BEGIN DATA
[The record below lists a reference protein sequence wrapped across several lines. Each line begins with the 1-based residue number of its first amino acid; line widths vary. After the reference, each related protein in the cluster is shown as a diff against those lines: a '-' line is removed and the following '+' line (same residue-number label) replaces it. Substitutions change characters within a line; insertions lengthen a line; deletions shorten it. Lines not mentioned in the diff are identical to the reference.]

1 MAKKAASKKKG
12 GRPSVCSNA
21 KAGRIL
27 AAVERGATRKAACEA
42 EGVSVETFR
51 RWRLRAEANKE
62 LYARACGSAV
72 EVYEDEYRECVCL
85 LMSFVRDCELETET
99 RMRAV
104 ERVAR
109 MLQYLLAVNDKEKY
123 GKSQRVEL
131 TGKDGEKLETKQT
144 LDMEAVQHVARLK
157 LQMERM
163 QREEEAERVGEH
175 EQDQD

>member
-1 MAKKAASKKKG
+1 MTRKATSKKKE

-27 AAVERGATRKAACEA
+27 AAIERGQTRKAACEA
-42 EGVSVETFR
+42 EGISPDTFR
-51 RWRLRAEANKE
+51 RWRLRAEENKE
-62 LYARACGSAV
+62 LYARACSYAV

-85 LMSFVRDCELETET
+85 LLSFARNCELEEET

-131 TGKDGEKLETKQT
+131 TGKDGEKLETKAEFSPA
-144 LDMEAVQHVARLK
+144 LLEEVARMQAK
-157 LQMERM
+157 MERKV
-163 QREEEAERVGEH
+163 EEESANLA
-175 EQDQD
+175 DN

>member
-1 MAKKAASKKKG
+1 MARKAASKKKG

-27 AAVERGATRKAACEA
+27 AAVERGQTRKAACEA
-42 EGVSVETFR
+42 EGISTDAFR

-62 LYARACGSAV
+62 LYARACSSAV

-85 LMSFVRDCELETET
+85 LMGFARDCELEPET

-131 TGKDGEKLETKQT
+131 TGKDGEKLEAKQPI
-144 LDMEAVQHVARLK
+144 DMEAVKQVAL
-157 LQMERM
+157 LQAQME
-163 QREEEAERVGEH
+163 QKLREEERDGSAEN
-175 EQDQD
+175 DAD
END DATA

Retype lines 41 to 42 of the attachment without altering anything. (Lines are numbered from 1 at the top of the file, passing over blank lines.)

-175 EQDQD
+175 DN